Russian Deputy Prime Minister Aleksei Bolshakov and Chinese Central Military Council Deputy Chairman Liu Huaqing signed a military-technical cooperation agreement in Beijing on 11 December, Russian and Western agencies reported. While details of the accord were not released, Bolshakov said Russia is "determined to expand" military cooperation with China, according to AFP. The agency also reported that an accord allowing China to produce SU-27 fighters under license was finalized during Bolshakov's visit, and cited Valery Mikhailov, head of the Russian government's military industry department, as saying that future arms contracts with China will be worth "billions of dollars." Russian officials often cite increased military cooperation with China as a possible response to NATO enlargement. Bolshakov's delegation also discussed possible Russian participation in the Three Gorges hydroelectric project, and proposed oil and gas pipelines to run from Irkutsk through Mongolia and northern China. -- Scott Parrish

The European Commission is extremely concerned about Russia's plans to impose taxes on individuals and vehicles entering or leaving its territory, commission spokesman Nico Wegter told Reuters on 11 December. The new law envisions fees aimed at helping to finance the border troops and also gives the service 25% of the value of any seized contraband (see OMRI Daily Digest on 10 December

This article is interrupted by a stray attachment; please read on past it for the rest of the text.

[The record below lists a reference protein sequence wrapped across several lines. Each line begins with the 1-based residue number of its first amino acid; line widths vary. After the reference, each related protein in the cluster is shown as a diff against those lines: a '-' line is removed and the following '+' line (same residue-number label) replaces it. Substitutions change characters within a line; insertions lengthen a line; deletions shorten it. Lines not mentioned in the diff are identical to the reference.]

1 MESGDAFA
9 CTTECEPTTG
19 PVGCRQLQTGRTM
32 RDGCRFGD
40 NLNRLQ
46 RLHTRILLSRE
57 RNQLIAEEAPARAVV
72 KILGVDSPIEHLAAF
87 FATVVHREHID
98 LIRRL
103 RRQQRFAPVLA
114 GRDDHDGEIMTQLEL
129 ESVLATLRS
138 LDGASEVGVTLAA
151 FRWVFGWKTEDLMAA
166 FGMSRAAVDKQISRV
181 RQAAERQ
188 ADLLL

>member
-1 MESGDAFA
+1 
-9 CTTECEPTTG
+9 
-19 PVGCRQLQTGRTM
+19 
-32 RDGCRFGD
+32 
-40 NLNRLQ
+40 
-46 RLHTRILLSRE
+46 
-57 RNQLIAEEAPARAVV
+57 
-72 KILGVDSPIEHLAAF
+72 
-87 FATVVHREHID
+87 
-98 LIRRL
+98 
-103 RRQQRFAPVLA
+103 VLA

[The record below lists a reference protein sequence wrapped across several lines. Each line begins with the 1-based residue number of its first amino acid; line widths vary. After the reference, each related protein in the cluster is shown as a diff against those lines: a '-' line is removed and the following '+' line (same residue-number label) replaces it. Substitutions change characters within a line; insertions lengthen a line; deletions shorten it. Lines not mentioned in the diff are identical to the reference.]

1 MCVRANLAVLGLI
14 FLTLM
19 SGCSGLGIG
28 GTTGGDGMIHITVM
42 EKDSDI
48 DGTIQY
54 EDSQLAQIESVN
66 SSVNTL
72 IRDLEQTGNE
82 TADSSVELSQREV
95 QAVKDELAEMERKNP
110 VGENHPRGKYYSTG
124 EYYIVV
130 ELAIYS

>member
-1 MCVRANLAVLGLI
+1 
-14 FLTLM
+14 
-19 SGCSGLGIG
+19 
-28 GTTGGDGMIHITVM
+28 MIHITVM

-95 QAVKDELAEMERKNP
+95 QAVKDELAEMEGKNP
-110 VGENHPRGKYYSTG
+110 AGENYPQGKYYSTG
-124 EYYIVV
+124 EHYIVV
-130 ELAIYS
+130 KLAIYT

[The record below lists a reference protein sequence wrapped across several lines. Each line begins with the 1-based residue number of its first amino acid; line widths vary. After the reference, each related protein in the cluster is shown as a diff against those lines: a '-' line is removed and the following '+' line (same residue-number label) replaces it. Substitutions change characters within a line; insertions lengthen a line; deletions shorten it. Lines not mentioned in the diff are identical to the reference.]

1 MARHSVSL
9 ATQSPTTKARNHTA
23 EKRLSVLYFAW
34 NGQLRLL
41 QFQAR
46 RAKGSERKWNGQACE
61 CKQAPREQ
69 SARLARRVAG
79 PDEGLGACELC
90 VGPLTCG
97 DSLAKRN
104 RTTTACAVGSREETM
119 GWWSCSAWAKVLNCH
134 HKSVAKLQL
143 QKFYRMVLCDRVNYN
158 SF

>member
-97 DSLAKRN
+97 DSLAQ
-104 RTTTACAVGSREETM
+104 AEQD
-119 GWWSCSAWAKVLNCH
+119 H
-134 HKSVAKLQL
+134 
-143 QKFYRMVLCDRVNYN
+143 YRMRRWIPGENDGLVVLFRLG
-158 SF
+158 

1996). Citizens of CIS countries will be exempt from the fees when travelling to and from Russia. The law officially went into effect on 10 December, when it was published in the official Rossiiskaya gazeta. However, the government has yet to establish the procedure for collecting the fees. Wegter said the new measure violates the spirit of the EU's interim agreement with Russia. --
Nikolai Iakoubovski

A Cyclone-2 booster launched from the Baikonur cosmodrome sent a Russian Kosmos-2335 photo intelligence satellite into orbit on 11 December, AFP and ITAR-TASS reported. The satellite will restore Russia's ability to acquire high-quality photo intelligence, which it has lacked since late September, when a similar satellite fell from orbit, while earlier attempts to replace it had failed. "Now we will be more comfortable," said a duty officer at the cosmodrome, explaining that Russia also has a number of older spy satellites, but they cannot produce high-quality photos or transmit them to the ground as quickly as the Kosmos-2335. -- Scott Parrish